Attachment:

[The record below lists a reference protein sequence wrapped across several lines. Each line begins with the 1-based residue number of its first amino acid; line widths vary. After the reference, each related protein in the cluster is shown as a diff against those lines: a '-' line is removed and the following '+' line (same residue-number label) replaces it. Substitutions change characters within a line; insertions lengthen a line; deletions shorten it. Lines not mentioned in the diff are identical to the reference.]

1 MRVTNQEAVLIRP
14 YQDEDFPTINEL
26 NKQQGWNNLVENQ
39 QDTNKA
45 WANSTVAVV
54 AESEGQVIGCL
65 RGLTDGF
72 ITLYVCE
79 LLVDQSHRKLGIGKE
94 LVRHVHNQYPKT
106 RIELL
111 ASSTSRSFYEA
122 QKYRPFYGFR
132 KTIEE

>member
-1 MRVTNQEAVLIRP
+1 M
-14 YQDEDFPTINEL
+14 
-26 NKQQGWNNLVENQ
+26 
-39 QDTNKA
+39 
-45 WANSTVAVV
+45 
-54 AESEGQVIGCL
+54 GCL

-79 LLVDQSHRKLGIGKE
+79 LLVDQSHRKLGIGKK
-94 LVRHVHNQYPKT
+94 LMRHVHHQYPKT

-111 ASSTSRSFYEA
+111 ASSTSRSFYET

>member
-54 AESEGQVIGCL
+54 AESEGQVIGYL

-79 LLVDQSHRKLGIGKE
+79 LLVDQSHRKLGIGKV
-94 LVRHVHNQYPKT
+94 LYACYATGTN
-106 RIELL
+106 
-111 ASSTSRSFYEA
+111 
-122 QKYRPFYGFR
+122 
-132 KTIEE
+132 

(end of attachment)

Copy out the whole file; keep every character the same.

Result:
[The record below lists a reference protein sequence wrapped across several lines. Each line begins with the 1-based residue number of its first amino acid; line widths vary. After the reference, each related protein in the cluster is shown as a diff against those lines: a '-' line is removed and the following '+' line (same residue-number label) replaces it. Substitutions change characters within a line; insertions lengthen a line; deletions shorten it. Lines not mentioned in the diff are identical to the reference.]

1 MRVTNQEAVLIRP
14 YQDEDFPTINEL
26 NKQQGWNNLVENQ
39 QDTNKA
45 WANSTVAVV
54 AESEGQVIGCL
65 RGLTDGF
72 ITLYVCE
79 LLVDQSHRKLGIGKE
94 LVRHVHNQYPKT
106 RIELL
111 ASSTSRSFYEA
122 QKYRPFYGFR
132 KTIEE

>member
-1 MRVTNQEAVLIRP
+1 M
-14 YQDEDFPTINEL
+14 
-26 NKQQGWNNLVENQ
+26 
-39 QDTNKA
+39 
-45 WANSTVAVV
+45 
-54 AESEGQVIGCL
+54 GCL

-79 LLVDQSHRKLGIGKE
+79 LLVDQSHRKLGIGKK
-94 LVRHVHNQYPKT
+94 LMRHVHHQYPKT

-111 ASSTSRSFYEA
+111 ASSTSRSFYET

>member
-54 AESEGQVIGCL
+54 AESEGQVIGYL

-79 LLVDQSHRKLGIGKE
+79 LLVDQSHRKLGIGKV
-94 LVRHVHNQYPKT
+94 LYACYATGTN
-106 RIELL
+106 
-111 ASSTSRSFYEA
+111 
-122 QKYRPFYGFR
+122 
-132 KTIEE
+132 